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Drop Header Questions
Is there a list of rules to play by when building a drop header? or is it based on field conditions or personal preference? Are there certain pipe diameters to go by when laying out the spacing between the take offs from the header? do you have to leave a certain amount of space between the last take off and the elbow to the equalizer (if room permits)? I'm looking to build a drop header on a Burnham IN4, utilizing both tappings from the boiler running 2" inch risers up to at least 24" above the top of the boiler, elbow, close nipple, elbow (facing down) close nipple down (or longer nipple) into a 3" header. It looks like the header only needs a little bit of pitch to drain the condensate, and by using 3"X 2" tees for the take offs I can come right off the top of the 2" Bull to connect to the mains and not really notice that the vertical take offs might be a bit out of plumb? and does the elbow that connects to the equalizer really need to drop straight down without rolling it on a 45? would offsetting it to make it plumb cause too much resistance (my old boss was real particular about risers/drips being plumb)? And is it a better to run a 3" nipple on the equalizer line and reduce to say 2" before the Hartford Loop tee? or just reduce to 2" at the elbow? and why? And does that larger size nipple need to be a certain length? Sorry for all the questions but I'm trying to understand all that goes into a Drop Header, the 2 different shops i used to work for never built drop headers. Thanks for your input guys.
Field conditions and budget rules many of your choices
I prefer a full size elbow and nipple leading to a reducing coupling on small headers. If the header is a size or 2 large and the equalizer is large then a reducing elbow will be fine. I use drop headers when the rise to the main is low or I am installing onto a counterflow system. In my local area drop headers are a 1 out of 10 thing, when I am farther from home it is a 9 out of 10 thing. I think it is more the type of systems I work on locally are basic everyday systems and those away from home are not or the local guys would already be doing them. Be practical and mindful to not go to over board as it is simply wasting material, adding excess air to be vented and increasing radiation losses by going too large. If the boiler is sized well and the system is vented well a 3 inch header is not needed on such a small boiler, that said I have not seen the job even in a picture so I am just talking in general terms.Cost is what you spend , value is what you get.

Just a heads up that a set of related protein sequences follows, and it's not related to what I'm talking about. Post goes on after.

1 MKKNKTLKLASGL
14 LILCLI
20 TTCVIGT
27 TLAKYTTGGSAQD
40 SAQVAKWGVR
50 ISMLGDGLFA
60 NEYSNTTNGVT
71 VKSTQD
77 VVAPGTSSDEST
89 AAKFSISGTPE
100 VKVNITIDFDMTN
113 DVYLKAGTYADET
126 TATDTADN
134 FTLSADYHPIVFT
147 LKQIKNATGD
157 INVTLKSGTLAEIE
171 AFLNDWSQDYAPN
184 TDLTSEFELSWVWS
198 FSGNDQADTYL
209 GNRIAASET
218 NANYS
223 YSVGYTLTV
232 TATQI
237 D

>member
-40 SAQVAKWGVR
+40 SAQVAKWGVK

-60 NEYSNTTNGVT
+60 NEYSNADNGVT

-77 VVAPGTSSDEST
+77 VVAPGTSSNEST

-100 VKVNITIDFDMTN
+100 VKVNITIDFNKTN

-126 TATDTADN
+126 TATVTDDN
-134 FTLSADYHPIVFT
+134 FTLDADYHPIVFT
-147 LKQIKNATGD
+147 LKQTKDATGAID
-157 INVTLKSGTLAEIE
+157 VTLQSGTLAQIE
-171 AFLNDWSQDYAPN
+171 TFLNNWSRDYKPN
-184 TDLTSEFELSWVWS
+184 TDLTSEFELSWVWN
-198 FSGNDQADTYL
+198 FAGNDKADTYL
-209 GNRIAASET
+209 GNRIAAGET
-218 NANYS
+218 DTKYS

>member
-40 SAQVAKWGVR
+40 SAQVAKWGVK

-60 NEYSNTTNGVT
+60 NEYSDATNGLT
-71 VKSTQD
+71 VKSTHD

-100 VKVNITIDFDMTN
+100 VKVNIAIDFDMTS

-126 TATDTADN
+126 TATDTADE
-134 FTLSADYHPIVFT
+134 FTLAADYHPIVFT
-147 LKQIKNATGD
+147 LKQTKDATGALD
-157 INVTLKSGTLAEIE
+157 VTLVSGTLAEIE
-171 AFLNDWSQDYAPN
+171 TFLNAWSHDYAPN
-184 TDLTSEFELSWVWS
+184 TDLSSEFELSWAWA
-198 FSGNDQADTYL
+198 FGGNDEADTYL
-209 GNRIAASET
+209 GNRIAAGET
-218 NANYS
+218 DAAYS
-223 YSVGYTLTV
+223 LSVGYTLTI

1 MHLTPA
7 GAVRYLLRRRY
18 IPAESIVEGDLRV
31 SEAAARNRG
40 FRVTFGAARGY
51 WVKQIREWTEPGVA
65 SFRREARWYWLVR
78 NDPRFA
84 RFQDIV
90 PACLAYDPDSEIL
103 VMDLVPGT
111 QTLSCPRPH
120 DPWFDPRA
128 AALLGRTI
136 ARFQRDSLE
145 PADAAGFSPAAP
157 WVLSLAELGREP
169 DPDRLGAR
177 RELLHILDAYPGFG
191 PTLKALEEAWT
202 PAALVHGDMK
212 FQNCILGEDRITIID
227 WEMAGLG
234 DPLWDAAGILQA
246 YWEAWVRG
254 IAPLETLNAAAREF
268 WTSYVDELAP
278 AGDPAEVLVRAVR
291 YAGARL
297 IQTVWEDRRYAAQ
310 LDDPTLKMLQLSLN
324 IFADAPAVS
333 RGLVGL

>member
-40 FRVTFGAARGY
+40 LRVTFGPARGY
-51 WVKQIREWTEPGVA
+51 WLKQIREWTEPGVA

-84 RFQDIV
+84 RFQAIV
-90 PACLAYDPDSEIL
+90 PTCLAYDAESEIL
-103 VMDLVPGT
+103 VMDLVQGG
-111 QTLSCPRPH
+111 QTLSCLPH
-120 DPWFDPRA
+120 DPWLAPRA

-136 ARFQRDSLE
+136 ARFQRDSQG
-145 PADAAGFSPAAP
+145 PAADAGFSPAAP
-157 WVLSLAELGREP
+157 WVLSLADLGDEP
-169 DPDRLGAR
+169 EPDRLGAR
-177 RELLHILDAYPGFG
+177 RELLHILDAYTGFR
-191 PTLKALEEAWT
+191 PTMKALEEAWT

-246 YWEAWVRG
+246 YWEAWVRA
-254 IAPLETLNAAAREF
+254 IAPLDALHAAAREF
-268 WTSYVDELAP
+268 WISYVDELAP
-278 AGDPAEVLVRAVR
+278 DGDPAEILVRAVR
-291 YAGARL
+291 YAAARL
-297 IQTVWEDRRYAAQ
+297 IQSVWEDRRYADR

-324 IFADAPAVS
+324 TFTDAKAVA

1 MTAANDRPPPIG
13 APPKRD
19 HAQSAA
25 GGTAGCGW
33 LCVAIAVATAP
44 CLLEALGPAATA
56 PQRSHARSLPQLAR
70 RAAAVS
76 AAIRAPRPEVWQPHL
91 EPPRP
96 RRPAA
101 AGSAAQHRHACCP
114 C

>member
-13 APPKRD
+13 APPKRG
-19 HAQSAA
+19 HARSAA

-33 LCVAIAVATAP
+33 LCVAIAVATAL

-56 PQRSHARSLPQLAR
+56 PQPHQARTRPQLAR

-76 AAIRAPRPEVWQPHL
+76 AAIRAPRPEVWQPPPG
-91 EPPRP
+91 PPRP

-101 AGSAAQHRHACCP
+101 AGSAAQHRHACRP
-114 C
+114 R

cell # 413-841-6726
I got some good advice on my drop header in this thread, when we weren't talking about drawing programs, FeatFlow, snow blowers, Les Paul and Mary Ford. :-)
You can probably find other discussions on this subject here if you search for them--not that it's not worth bringing it up again. Something new always comes out whenever a topic comes up again.Just another DIYer | King of Prussia, PA
1983(?) Peerless G-561-W-S | 3" drop header, CG400-1090, VXT-240
gerry gill Member Posts: 3,058You can probably answer most of your questions
by a careful study of this picture. See how the water backs up into the header due to the turn and size of the equalizer.. And this is a properly piped boiler..See how the water is still being lifted into the takeoff..In my opinion, the header should drip to the equalizer vertically, and it should be at least 2'' and preferably have a larger drop out the equalizer elbow than the equalizer itself to act as a 'reservior" so to speak.gwgillplumbingandheating.com
Serving Cleveland's eastern suburbs from Cleveland Heights down to Cuyahoga Falls.0
Great advice guys, thank you0
Other helpful ideas....
When piping your takeoffs off the top of the header, make them oversized and then reduce down to the main size. I often just make the takeoff tees the same size as the header then go up with a 6 inch nipple and then use a concentric reducer. This will greatly reduce the velocity going into the takeoff and allow the water to stay down at the bottom of the header. Also the spacing matters....at least 3 header diameters from the last boiler riser to the first take off, at least 2 diameters between takeoffs and between the last take off and the drip/ equalizer. These spacings halp make sure the water settles in the bottom of the header after each high velcity transition.The Steam Whisperer (Formerly Boilerpro)
Chicago's Steam Heating Expert
Noisy Radiators are a Cry for Help0
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